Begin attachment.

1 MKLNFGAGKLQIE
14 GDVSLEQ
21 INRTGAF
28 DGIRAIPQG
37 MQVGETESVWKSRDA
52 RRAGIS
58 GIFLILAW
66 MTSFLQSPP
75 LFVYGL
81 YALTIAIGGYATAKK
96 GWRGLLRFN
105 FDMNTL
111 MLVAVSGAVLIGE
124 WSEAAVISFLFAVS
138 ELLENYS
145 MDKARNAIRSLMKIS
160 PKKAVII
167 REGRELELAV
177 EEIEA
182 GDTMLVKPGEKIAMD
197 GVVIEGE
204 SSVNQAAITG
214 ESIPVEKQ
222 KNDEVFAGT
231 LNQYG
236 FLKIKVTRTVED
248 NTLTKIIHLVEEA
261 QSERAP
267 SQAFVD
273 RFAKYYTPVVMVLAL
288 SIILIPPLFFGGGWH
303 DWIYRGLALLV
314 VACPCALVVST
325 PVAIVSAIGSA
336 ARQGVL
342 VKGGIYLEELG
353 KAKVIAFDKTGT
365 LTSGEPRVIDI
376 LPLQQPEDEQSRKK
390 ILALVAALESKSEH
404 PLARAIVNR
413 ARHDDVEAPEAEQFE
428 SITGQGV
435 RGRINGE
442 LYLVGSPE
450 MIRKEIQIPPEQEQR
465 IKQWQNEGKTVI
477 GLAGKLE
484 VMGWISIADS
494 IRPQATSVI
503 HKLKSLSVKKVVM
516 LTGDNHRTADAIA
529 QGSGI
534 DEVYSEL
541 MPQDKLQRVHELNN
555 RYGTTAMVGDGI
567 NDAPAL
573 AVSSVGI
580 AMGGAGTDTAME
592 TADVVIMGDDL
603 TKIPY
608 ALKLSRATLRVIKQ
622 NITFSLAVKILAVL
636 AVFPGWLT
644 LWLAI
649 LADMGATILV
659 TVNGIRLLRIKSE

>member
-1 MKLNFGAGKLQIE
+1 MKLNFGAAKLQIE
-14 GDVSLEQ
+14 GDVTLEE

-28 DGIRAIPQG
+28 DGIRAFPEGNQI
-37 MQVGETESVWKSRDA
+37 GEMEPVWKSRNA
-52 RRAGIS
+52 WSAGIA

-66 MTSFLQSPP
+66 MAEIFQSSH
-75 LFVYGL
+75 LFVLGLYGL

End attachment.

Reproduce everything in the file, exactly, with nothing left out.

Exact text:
1 MKLNFGAGKLQIE
14 GDVSLEQ
21 INRTGAF
28 DGIRAIPQG
37 MQVGETESVWKSRDA
52 RRAGIS
58 GIFLILAW
66 MTSFLQSPP
75 LFVYGL
81 YALTIAIGGYATAKK
96 GWRGLLRFN
105 FDMNTL
111 MLVAVSGAVLIGE
124 WSEAAVISFLFAVS
138 ELLENYS
145 MDKARNAIRSLMKIS
160 PKKAVII
167 REGRELELAV
177 EEIEA
182 GDTMLVKPGEKIAMD
197 GVVIEGE
204 SSVNQAAITG
214 ESIPVEKQ
222 KNDEVFAGT
231 LNQYG
236 FLKIKVTRTVED
248 NTLTKIIHLVEEA
261 QSERAP
267 SQAFVD
273 RFAKYYTPVVMVLAL
288 SIILIPPLFFGGGWH
303 DWIYRGLALLV
314 VACPCALVVST
325 PVAIVSAIGSA
336 ARQGVL
342 VKGGIYLEELG
353 KAKVIAFDKTGT
365 LTSGEPRVIDI
376 LPLQQPEDEQSRKK
390 ILALVAALESKSEH
404 PLARAIVNR
413 ARHDDVEAPEAEQFE
428 SITGQGV
435 RGRINGE
442 LYLVGSPE
450 MIRKEIQIPPEQEQR
465 IKQWQNEGKTVI
477 GLAGKLE
484 VMGWISIADS
494 IRPQATSVI
503 HKLKSLSVKKVVM
516 LTGDNHRTADAIA
529 QGSGI
534 DEVYSEL
541 MPQDKLQRVHELNN
555 RYGTTAMVGDGI
567 NDAPAL
573 AVSSVGI
580 AMGGAGTDTAME
592 TADVVIMGDDL
603 TKIPY
608 ALKLSRATLRVIKQ
622 NITFSLAVKILAVL
636 AVFPGWLT
644 LWLAI
649 LADMGATILV
659 TVNGIRLLRIKSE

>member
-1 MKLNFGAGKLQIE
+1 MKLNFGAAKLQIE
-14 GDVSLEQ
+14 GDVTLEE

-28 DGIRAIPQG
+28 DGIRAFPEGNQI
-37 MQVGETESVWKSRDA
+37 GEMEPVWKSRNA
-52 RRAGIS
+52 WSAGIA

-66 MTSFLQSPP
+66 MAEIFQSSH
-75 LFVYGL
+75 LFVLGLYGL